“Look, Harlan. I’m just going to throw a couple of cans of diesel fuel on this brush pile, and light it up with some old paper feed sacks to get it going good. It’s more than a thousand feet away from the barn, there’s no wind today, and even if there were, the ground’s bare and muddy between here and the barn.”
“Well, I’m tellin’ you for your own good, all luck aside, that yer about to burn your own barn down.”
“You are a pain in the behind, Harlan Medlam. No wonder Dick doesn’t want you around on your birthday, or maybe for any other day for that matter. We’ve only been here 10 minutes, and all you can talk about is how I’m going to burn my barn down. No, ‘my how you’ve cleaned the place up,’ or, ‘you must enjoy living here.’ What a dirty old bore you are. I don’t know why I asked you to come along.”
“Well, ya don’t have any horses in the barn, do ya? I’m not one to stand around with horses in a fire.”
“No, I don’t have any horses in there. It’s mainly full of hay. There might be 2,000 bales in there. I guess there might be a few pieces of old harness if you’re interested in horses.”
Harlan Medlam pursed his lips to blow some air through them in disapproval. “Ya know, 2,000 bales is worth a lot of money. That’s going to be a powerful loss in a fire.”
“That barn isn’t going to burn, old man. See, we’re southwest of the barn. With the spring cool front that came through giving us this pleasant weather, the slight breeze we do have is northerly. Even the sparks will go away from the barn to the south if they could travel a whole thousand feet.”
“Yer gonna burn your barn down. Care if I look at the harness?”
“Sure, go ahead. Look at the harness.”
“Why, that’s good harness, still pliable. And look at the sets of reins, no rot or breaks in them. All you’d need to do is soak them all for a while in some neatsfoot oil, and they're good leather. What a waste to see them all burn.”
“There isn’t anything going to burn in the barn here, Harlan.”
Harlan Medlam narrowed his shining black eyes to look at Eddy, who was brushing back the blonde-brown hair with a carefully manicured hand, very unlike Harlan’s big, boney hands with the dirt under the nails. “Well then, do ya care if I rescue all this horse stuff from the fire in advance? Supposin’ there’s a fire, can I just keep it then.”
“You’re not going to set my barn on fire, Harlan.”
“No, no, no, I’d never do a thing like that, Eddy. I might be lucky, but I’m honest. I’ll tell you straight forward that I’ve been dealin’ with you, no gimmicks.”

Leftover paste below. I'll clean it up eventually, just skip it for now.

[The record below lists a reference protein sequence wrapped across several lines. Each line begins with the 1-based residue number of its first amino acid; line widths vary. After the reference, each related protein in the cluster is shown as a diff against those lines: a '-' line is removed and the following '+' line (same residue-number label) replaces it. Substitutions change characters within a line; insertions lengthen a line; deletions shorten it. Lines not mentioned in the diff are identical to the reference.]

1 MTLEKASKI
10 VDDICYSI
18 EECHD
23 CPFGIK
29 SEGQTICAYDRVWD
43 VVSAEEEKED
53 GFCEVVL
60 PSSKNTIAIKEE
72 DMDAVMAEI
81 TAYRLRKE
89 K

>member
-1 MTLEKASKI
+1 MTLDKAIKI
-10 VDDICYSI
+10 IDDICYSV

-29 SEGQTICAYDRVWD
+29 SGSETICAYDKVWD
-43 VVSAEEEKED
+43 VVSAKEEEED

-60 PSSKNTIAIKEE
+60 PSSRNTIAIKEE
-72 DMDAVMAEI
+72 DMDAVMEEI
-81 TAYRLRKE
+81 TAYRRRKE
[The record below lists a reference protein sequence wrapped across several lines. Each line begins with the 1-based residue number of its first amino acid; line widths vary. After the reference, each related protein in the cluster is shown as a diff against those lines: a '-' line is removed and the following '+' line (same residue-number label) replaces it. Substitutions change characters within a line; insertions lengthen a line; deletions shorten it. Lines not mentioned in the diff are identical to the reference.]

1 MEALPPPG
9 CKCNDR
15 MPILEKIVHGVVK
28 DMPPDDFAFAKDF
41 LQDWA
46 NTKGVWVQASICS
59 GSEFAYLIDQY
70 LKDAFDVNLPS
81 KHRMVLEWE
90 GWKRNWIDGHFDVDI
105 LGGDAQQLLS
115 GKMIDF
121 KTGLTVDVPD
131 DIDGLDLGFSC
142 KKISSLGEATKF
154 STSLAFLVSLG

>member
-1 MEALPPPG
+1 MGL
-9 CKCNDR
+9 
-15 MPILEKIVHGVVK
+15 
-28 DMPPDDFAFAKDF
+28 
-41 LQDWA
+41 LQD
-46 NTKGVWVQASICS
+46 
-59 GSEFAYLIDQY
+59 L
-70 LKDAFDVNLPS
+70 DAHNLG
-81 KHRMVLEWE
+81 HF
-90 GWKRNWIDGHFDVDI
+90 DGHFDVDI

“OK, I’ll tell you what then. You can take anything you might want out of this barn then, and put it in your truck except for the hay. You can keep it if the barn burns down. But if there’s no fire, you have to put it all back in the barn just the way it was, and I’m not going to help you even if you’re falling down dead from the strain. I don’t want any hay pulled out because I don’t think I want to wait on you to get it all put back.”
“Deal then, I’ll do that,” said Harlan Medlam, ah the God-given moment of birthday luck. A fire southwest of a barn was sure to burn a barn down. It was a rule of life.
“There’s one condition though,” said Eddy, narrowing his eyes a little in his turn.
“What might that be?” asked Harlan.
“I have $1,000 cash in my pocket from Vegas right now. See, here it is all neatly stacked in $20’s. Let’s have a cash side bet. I’ll bet $1,000 cash against $1,000 cash from you that this barn doesn’t burn down. I’m betting you are wrong.”
“And I still get to rescue anything from the barn for myself that I want?”
“That’s right. But where’s your thousand dollars.”
“Turn yer back.”
“Turn yer back gul durn it, Eddy. I ain’ta gonna show anybody where I might keep a thousand bucks.”
Eddy slowly turned his back as Harlan watched him on the way to his truck. He reached up under the seat on the passenger side, and twisted an oil can down out of the springs. Then he took the rubber bands off a roll of cash in the can, counted $1,000 from the roll, and returned the rest up under the seat where he’d found it.
“Now, ya ain’t gonna knock me in the head for my money or anything are you, Eddy?”
“No, no, no, I’d never do a thing like that, Harlan. I might be lucky, but I’m honest. I’ll tell you straight forward that I’ve been dealing with you, no gimmicks. I’m just surprised you had that kind of money with you.”
“Well, Eddy, the government doesn’t mess much with cows, and I don’t mess much with banks. We each do what we do best. It keeps us happy.”
“I see, I think.”
“Ok then, if yer abound to, get your fire going while I get stuff from the barn.”
Eddy was splashing the first five-gallon can of diesel over the brush to spread its effect when Harlan called from the barn, “Criminy, but isn’t this a motor boat on a trailer back here in a stall, Eddy?”
“Yes it is, and it’s fair game on the deal if an old coot like you wants a motor boat.”